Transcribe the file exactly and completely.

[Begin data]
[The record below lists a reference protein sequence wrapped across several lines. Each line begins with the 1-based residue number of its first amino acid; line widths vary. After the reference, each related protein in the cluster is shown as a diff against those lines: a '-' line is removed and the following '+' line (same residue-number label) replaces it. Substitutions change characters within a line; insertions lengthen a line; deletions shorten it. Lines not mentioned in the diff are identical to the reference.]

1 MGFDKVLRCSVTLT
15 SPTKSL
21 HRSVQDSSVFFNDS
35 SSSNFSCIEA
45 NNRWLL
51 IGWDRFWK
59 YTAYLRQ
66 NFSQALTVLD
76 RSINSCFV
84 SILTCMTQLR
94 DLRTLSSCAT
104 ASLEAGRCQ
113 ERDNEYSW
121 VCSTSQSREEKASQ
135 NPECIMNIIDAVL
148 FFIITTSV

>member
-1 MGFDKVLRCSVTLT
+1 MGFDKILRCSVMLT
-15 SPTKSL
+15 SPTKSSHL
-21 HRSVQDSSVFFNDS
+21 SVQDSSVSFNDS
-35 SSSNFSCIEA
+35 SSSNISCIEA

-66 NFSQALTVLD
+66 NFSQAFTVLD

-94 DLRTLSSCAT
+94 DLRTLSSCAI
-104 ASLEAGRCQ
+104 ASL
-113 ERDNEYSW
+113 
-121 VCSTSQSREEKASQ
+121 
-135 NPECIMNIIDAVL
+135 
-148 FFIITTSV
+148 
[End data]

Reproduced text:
[The record below lists a reference protein sequence wrapped across several lines. Each line begins with the 1-based residue number of its first amino acid; line widths vary. After the reference, each related protein in the cluster is shown as a diff against those lines: a '-' line is removed and the following '+' line (same residue-number label) replaces it. Substitutions change characters within a line; insertions lengthen a line; deletions shorten it. Lines not mentioned in the diff are identical to the reference.]

1 MGFDKVLRCSVTLT
15 SPTKSL
21 HRSVQDSSVFFNDS
35 SSSNFSCIEA
45 NNRWLL
51 IGWDRFWK
59 YTAYLRQ
66 NFSQALTVLD
76 RSINSCFV
84 SILTCMTQLR
94 DLRTLSSCAT
104 ASLEAGRCQ
113 ERDNEYSW
121 VCSTSQSREEKASQ
135 NPECIMNIIDAVL
148 FFIITTSV

>member
-1 MGFDKVLRCSVTLT
+1 MGFDKILRCSVMLT
-15 SPTKSL
+15 SPTKSSHL
-21 HRSVQDSSVFFNDS
+21 SVQDSSVSFNDS
-35 SSSNFSCIEA
+35 SSSNISCIEA

-66 NFSQALTVLD
+66 NFSQAFTVLD

-94 DLRTLSSCAT
+94 DLRTLSSCAI
-104 ASLEAGRCQ
+104 ASL
-113 ERDNEYSW
+113 
-121 VCSTSQSREEKASQ
+121 
-135 NPECIMNIIDAVL
+135 
-148 FFIITTSV
+148 